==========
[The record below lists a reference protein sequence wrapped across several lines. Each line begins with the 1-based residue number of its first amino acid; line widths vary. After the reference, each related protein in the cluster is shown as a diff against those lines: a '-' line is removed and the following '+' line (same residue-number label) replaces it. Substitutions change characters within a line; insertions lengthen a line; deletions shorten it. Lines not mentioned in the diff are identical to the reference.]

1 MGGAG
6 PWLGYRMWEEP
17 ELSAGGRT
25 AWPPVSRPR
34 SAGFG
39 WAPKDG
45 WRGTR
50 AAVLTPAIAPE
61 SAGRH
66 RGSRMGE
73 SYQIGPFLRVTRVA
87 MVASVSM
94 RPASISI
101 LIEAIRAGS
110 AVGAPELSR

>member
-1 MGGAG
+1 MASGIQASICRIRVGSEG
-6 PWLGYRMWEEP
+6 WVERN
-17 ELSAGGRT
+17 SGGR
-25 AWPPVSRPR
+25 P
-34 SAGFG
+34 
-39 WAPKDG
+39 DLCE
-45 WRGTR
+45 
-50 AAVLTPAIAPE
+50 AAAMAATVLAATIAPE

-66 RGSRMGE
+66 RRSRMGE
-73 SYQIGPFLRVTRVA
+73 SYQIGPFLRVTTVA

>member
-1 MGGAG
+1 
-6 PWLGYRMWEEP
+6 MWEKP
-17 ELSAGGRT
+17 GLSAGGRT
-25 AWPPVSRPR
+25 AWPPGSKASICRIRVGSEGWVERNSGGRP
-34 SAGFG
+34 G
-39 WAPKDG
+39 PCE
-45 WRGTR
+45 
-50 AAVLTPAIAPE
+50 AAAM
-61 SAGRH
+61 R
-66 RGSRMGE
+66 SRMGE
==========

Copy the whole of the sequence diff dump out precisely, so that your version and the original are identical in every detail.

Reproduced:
[The record below lists a reference protein sequence wrapped across several lines. Each line begins with the 1-based residue number of its first amino acid; line widths vary. After the reference, each related protein in the cluster is shown as a diff against those lines: a '-' line is removed and the following '+' line (same residue-number label) replaces it. Substitutions change characters within a line; insertions lengthen a line; deletions shorten it. Lines not mentioned in the diff are identical to the reference.]

1 MGGAG
6 PWLGYRMWEEP
17 ELSAGGRT
25 AWPPVSRPR
34 SAGFG
39 WAPKDG
45 WRGTR
50 AAVLTPAIAPE
61 SAGRH
66 RGSRMGE
73 SYQIGPFLRVTRVA
87 MVASVSM
94 RPASISI
101 LIEAIRAGS
110 AVGAPELSR

>member
-1 MGGAG
+1 MASGIQASICRIRVGSEG
-6 PWLGYRMWEEP
+6 WVERN
-17 ELSAGGRT
+17 SGGR
-25 AWPPVSRPR
+25 P
-34 SAGFG
+34 
-39 WAPKDG
+39 DLCE
-45 WRGTR
+45 
-50 AAVLTPAIAPE
+50 AAAMAATVLAATIAPE

-66 RGSRMGE
+66 RRSRMGE
-73 SYQIGPFLRVTRVA
+73 SYQIGPFLRVTTVA

>member
-1 MGGAG
+1 
-6 PWLGYRMWEEP
+6 MWEKP
-17 ELSAGGRT
+17 GLSAGGRT
-25 AWPPVSRPR
+25 AWPPGSKASICRIRVGSEGWVERNSGGRP
-34 SAGFG
+34 G
-39 WAPKDG
+39 PCE
-45 WRGTR
+45 
-50 AAVLTPAIAPE
+50 AAAM
-61 SAGRH
+61 R
-66 RGSRMGE
+66 SRMGE